Pollination of fruit trees

on Friday, 27 September 2013. Posted in Edibles, Fruit trees

Making sure your fruit trees are pollinated

change

Very quickly, just came across this useful little website.  Gives you a succinct rundown of pollination basics for fruit trees.  I learned that Pears are not all that attractive to bees so they need to be closer together to pollinate by wind.  And Bartlett Pears can pollinate Asian Pear trees.  So there you go!

Check it out:

http://www.grandpasorchard.com/index.cfm/fuseaction/home.showpage/pageID/19/index.htm

Bees and fruit trees

on Tuesday, 09 July 2013. Posted in Edibles, Fruit trees, Classes

fruit trees not fruiting?

Has this happened to you?  Fruit trees with no fruit?!  We had a recent customer with this problem, despite him taking loving care of his fruit trees.  That is not only disappointing, but it's also telling us that something was not in balance.  Here is another example of how we affect the bees and how the bees are essential to our gardens and our existence.  Are YOU going to move the pollen from flower to flower?

asian-pear--closeupbee and echinacea

 

 

Our client wanted me to come visit his fruit tree garden because he was concerned he had no flowers or fruit on his fruit trees and he didn't usually see bees around his floriferous garden.  He was on the right track noticing there weren't any bees in his yard.   It was also strange that his fruit trees had the healthiest leaves I've even seen, not a brown or yellow spot, full and green, and lush.

 

 

Vegetable & All Purpose Mix 4-6-2 (6 Lb Box)So I started asking him what he fertilizes with and what kind of chemicals he sprays them with.  He showed me 5 different fertilizers that he applies to his trees!  Many of them were the ubiquitous Miracle-gro, which is best left, if at all, to the annuals.  Most of them were formulated for lush leaf growth and very heavy in nitrogen (the first number on the bottle).  This doesn't work for plants you want to make flowers and fruit, but explains his beautiful leaves.  Fruit trees want an application of lower nitrogen, balanced, ideally organic fertilizer.  Something that is formulated for fruiting crops.  So that would be heavier on the phosphorus and potassium (the last two numbers on the box). He also was applying the fertilizer way more often than even the bottle recommended.  Too much fertilizer can't all be taken up by the plant and just gets flushed out into waterways. Without going into too much detail, making the soil healthy will maintain a happier fruit tree, it will be able to uptake the nutrients that are there or that you apply.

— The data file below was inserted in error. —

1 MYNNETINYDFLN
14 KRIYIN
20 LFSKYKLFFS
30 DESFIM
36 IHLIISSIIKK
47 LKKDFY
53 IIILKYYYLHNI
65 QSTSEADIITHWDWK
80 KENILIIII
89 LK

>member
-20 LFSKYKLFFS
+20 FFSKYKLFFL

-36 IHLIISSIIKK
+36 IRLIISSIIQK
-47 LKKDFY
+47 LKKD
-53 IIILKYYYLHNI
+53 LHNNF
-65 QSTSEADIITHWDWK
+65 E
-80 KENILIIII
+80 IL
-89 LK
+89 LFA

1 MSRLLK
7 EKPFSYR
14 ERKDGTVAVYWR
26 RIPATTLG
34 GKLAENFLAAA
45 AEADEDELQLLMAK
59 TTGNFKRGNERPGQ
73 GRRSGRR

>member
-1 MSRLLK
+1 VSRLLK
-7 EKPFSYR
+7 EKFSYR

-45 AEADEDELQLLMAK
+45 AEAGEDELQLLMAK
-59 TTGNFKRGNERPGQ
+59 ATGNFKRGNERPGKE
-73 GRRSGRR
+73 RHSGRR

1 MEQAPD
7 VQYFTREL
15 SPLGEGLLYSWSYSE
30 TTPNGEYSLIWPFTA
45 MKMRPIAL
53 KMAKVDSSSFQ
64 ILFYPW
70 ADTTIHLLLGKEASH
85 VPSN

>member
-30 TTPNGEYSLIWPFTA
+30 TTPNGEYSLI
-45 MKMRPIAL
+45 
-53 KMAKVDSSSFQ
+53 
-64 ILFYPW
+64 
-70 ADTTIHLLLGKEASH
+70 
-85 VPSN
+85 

bee friendly farming

Then he showed me the insecticides he used on the trees.  After looking them over and reading all the warning labels about they can harm vertebrates such as frogs, I asked do you want to eat fruit that has this absorbed into it?  He hadn't really thought about it. Second, the insectides were to kill off caterpillars and other bugs that chewed into fruit trees leaves, but it also said right on the bottle, that is was toxic to bees.  So many of the insecticides are not specific and will kill anything feeding on the plant or even collecting its pollen.  So do we really wonder why the bees are collapsing?  If this man thought all these things were okay to apply to his garden, how many times over is it happening all over the world?  Time to think about your little corner or the planet and what you can do for our bee friends.

Help the bees

on Tuesday, 09 July 2013. Posted in Deer resistant, Drought tolerant, Fruit trees, New Plants

Plants for beauty and bees

Most of you know, the bees need our help.  But we still get people coming to the nursery not wanting to get a plant with too many flowers so it doesn't attract the bees.

photoChilopsisLinearis200x301photoSalviaUltraViolet200x301

 

 

But a few recent headlines about dead bees and conversations with customers have gotten me thinking more about the bees and how we need to help them.  Here are some of my answers to that issue.  

beesOne, I understand if you are allergic to bee stings, there is a legitimate reason to be wary.  But after 8 years of working at the nursery, having my arms immersed in bee-laden plants day in, day out, I have never been stung.   The bees are way more interested in the flowers than you.  The yellow jackets and wasps are what to be more cautious of as well as where a nest is.  If the bees are gathering pollen, they are doing a service to us and the environment and need more flowering plants to keep them healthy and happy.  Check out this great local website I came across that is filled with interesting facts about bees and what we can do to support them and get kids excited about them.

www.beegirl.org

 

 

There are so many choices right now for bee attractant plants, come visit to get a first hand look.  The Teucrium chamaedrys, Echinacea, Lavender, Solidago, and Solidaster are loaded with bees carrying pollen to and fro.  Anything in the herb family keeps them happy.  And keep in mind having flowering plants throughout the season.  The Ericas in early spring waken the bees back to their busy duties and the Caryopteris and Agastache feed them into the fall. 

 echinacea at nursery

See the previous entry for what else we can do to help the bees.